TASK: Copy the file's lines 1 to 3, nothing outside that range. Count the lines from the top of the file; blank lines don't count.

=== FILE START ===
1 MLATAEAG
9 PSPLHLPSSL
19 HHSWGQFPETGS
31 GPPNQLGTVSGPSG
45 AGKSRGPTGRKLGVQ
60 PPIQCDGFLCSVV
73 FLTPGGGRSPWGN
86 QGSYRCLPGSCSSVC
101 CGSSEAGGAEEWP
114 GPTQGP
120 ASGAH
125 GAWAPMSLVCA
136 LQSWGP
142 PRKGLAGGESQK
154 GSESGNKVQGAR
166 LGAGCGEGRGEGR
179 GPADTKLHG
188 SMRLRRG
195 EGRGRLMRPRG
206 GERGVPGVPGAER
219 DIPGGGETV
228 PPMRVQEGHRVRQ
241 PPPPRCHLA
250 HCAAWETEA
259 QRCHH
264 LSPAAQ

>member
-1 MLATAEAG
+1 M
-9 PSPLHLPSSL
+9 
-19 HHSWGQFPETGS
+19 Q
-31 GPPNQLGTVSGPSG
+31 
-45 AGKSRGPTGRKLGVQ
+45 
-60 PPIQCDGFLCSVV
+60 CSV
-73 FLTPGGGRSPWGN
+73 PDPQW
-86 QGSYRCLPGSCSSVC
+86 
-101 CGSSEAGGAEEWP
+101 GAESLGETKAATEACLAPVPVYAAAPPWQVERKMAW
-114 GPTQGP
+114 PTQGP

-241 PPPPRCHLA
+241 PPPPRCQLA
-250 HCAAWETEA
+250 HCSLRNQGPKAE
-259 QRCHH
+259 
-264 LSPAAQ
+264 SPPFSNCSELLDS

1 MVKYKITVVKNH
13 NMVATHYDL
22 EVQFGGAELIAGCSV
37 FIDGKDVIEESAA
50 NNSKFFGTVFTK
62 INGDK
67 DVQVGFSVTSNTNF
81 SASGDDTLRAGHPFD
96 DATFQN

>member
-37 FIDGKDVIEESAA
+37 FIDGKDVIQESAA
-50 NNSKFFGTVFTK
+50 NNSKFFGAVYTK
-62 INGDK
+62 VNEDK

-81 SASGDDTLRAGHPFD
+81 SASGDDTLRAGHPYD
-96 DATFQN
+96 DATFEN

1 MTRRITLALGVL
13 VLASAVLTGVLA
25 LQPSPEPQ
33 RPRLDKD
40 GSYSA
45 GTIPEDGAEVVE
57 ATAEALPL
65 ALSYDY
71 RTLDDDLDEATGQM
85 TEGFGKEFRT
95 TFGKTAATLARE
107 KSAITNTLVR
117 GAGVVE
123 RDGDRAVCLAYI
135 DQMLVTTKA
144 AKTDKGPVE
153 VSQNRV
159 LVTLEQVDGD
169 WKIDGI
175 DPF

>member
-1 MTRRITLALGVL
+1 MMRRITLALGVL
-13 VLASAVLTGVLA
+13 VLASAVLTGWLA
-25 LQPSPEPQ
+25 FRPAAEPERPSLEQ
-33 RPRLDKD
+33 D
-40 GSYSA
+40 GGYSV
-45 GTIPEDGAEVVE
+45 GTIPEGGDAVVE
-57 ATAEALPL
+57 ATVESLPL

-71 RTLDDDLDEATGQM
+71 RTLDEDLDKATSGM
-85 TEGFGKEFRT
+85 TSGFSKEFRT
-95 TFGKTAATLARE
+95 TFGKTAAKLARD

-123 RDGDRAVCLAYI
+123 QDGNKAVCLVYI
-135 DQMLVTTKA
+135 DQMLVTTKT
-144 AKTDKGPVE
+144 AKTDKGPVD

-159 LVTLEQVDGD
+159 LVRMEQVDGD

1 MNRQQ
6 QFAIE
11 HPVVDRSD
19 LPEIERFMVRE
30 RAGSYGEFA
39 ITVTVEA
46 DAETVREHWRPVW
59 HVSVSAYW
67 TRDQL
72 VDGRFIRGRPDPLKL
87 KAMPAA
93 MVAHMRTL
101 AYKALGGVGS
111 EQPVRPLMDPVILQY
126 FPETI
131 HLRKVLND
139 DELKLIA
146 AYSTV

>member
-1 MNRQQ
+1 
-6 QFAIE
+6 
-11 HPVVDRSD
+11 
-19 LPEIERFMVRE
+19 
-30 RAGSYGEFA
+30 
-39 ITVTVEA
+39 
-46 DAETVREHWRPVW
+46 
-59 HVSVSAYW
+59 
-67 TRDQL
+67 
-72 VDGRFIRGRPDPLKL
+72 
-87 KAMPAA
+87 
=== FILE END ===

1 MLATAEAG
9 PSPLHLPSSL
19 HHSWGQFPETGS